I think UV can be a good tool to get through short term problems but probably shouldn't be used long term because they kill the free swimming bacteria... anything that promotes sterility probably isn't the best long term choice although I know some people do use them successfully that way...its probably not a difference you'd really notice but I imagine the corals that naturally prey on these bacteria know
 
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I would like to turn everything upside down and try to see the problem from another angle. IMO - most - but not all - cyanobacteria/dinoflagellate problems are caused of too low nutrients levels - not to high - especially according to phosphorus and new started aquariums. How will this fit in according to dry rocks and bottled bacteria?

1. Dry rocks

There is different types of dry rocks but the problems seems to be connected to dry rocks from ancient coral reefs mined on dry land - like Marco rocks. There is - IMO - a myth that these rocks contains a lot of phosphorus that will leak into the aquarium in the start. IMO - it is the total opposite - they are total depleted of phosphorus and will absorb huge amounts in the start before equilibrium of phosphate between the water and in the rocks is established. Living rocks and dead/dry former living rocks contain bound phosphorous that will seed the water during start up. And - IMO - an aquarium needs some PO4 in the water during the start up in order to establish a healthy population of microalgae.

2. Bacteria

As @SaltwaterSky stated - there is two main groups of bacteria - autotrophs and heterotrophs. Both are depended of phosphorous for their growth - the autotrops need it in the water (inorganic P) and the heterotrophs mostly use phosphorous from other living/dead organism (organic P) but it seems that they sometimes have ability to use inorganic P too. The famous nitrification bacteria are autotrophs - most others is heterotrophs. In the start - there is very low levels of organic matter in mined dry rocks and if you seed with heterotrophs - one of the drawbacks (there are several) is that they need to use dissolved inorganic P.

When I use bottled bacteria in the start - I only use pure nitrification bacteria not all of these mixes that exist. I do not either use any organic carbon source (DOC - Dissolved Organic Carbon). If - I would use bottled heterotrophic bacteria it would be after I have introduced a life stock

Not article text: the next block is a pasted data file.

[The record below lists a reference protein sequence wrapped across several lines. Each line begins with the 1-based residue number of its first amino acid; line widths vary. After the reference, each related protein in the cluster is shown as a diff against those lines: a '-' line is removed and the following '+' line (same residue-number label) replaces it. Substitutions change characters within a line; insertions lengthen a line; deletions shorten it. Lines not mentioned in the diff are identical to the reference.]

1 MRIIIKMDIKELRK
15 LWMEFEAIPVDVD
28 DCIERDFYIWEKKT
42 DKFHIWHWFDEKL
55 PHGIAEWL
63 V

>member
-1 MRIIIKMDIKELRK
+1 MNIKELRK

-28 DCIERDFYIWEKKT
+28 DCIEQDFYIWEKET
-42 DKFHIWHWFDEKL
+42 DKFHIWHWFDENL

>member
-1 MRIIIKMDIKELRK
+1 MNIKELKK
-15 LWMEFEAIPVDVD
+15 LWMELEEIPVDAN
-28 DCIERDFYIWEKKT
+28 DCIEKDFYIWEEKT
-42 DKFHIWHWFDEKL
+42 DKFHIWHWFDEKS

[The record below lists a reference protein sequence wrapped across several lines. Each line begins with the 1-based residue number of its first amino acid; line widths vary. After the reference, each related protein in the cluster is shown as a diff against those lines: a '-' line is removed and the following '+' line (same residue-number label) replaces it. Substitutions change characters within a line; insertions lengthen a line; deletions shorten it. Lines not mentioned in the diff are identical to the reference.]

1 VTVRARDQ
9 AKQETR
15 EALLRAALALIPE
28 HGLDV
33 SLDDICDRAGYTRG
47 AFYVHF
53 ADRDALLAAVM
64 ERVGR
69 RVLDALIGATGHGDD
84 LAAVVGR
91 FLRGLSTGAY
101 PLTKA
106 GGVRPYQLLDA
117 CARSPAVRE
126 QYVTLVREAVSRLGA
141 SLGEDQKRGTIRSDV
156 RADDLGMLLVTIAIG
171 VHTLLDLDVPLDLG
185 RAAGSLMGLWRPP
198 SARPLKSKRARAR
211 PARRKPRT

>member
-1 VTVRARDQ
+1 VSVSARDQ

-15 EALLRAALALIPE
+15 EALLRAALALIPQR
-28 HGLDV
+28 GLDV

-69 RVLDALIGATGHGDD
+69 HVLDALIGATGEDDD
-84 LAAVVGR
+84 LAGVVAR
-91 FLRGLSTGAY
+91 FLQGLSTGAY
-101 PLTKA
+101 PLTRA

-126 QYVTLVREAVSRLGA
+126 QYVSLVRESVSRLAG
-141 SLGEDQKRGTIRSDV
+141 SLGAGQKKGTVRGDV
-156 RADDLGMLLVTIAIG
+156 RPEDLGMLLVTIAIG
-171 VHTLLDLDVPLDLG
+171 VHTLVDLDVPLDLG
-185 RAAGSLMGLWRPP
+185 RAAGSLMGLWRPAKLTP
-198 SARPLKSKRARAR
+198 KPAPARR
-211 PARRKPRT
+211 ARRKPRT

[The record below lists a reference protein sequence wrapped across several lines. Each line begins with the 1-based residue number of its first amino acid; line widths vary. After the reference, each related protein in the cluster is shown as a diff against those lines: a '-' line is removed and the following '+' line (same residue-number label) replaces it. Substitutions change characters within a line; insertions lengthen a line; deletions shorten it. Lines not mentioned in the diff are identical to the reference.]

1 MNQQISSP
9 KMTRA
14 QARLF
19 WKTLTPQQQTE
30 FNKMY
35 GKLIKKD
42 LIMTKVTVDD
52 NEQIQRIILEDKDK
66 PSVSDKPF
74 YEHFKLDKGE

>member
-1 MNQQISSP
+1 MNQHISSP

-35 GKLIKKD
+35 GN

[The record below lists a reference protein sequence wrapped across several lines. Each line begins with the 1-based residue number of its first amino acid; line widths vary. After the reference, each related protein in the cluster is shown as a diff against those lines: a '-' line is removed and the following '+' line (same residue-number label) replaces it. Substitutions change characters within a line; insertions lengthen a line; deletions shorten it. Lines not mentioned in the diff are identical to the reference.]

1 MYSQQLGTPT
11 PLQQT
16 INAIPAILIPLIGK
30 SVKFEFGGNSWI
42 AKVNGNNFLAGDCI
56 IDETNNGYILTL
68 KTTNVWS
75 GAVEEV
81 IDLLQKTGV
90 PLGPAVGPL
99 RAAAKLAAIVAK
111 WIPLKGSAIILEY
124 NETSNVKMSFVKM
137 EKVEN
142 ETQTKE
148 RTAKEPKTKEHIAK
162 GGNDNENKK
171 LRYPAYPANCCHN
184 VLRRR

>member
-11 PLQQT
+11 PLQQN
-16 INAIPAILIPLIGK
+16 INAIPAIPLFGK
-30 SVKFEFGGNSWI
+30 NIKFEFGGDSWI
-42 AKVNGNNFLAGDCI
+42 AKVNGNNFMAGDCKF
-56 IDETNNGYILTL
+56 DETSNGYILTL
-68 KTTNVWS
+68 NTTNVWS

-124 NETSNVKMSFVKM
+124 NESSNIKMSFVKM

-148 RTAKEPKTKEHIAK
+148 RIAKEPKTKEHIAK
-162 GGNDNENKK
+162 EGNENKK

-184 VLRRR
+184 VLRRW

3. Conclusion

IMO - there are at least these two factors that will deplete the aquarium water of phosphorus during a start with mined dry rocks, hence favour organisms that have tricks in order to get this phosphorous.

4. What to do

It's why most experienced reefers, even when using bottled bacteria, will take live rock/media substrate from another tank (even if just 1 piece) to seed a new tank
My favourite method and that's the way my latest tank was started (together with fish already from start - lined up here) No use of bottled heterotrophic bacteria but bottled autotrophic bacteria.

If this not possible - I would suggest to add PO4 during start in order to seed the rocks with bounded PO4 that can act as a storage and reserv of this important nutrient.

Sincerely Lasse
 

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This time around I used dry rock and tons of different bottled bacteria mainly based on what BRS YouTube vids were telling me. I had about as bad of an ugly stage as you could imagine with horrid cyano and dinos. Looking at these threads it seems I'm not the only one and battling nasty cyano and dinos seems more and more common. My friend who is also in to reefing has noticed the same thing with his systems. Out of the 5 or so saltwater aquariums we have started every time we used bottled bac the tank didn't do so well. But when we used old school methods with 0 bottle bac no cyano or dinos to be found.

TLDR: Did you use bottled bacteria to start your system? Was your ugly stage a breeze or a nightmare?

Pics because everyone loves pics:

PXL_20210521_232702183.jpg PXL_20220214_204302527.jpg PXL_20220515_014515354.jpg
I used dry rock and FritzZyme TurboStart 900 for a nano tank. Cycled within 4 days. Fully stocked the tank a week or so later with two clownfish, anemones, and a bunch of corals. Could not see any algae for a month. Eventually saw some barely cover some rocks (thin layer), but that was that for as long as I had that tank.

That was one case though so I did not really previously report it or anything like that. Could have just been blind luck.
 
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I would like to turn everything upside down and try to see the problem from another angle. IMO - most - but not all - cyanobacteria/dinoflagellate problems are caused of too low nutrients levels - not to high - especially according to phosphorus and new started aquariums. How will this fit in according to dry rocks and bottled bacteria?

1. Dry rocks

There is different types of dry rocks but the problems seems to be connected to dry rocks from ancient coral reefs mined on dry land - like Marco rocks. There is - IMO - a myth that these rocks contains a lot of phosphorus that will leak into the aquarium in the start. IMO - it is the total opposite - they are total depleted of phosphorus and will absorb huge amounts in the start before equilibrium of phosphate between the water and in the rocks is established. Living rocks and dead/dry former living rocks contain bound phosphorous that will seed the water during start up. And - IMO - an aquarium needs some PO4 in the water during the start up in order to establish a healthy population of microalgae.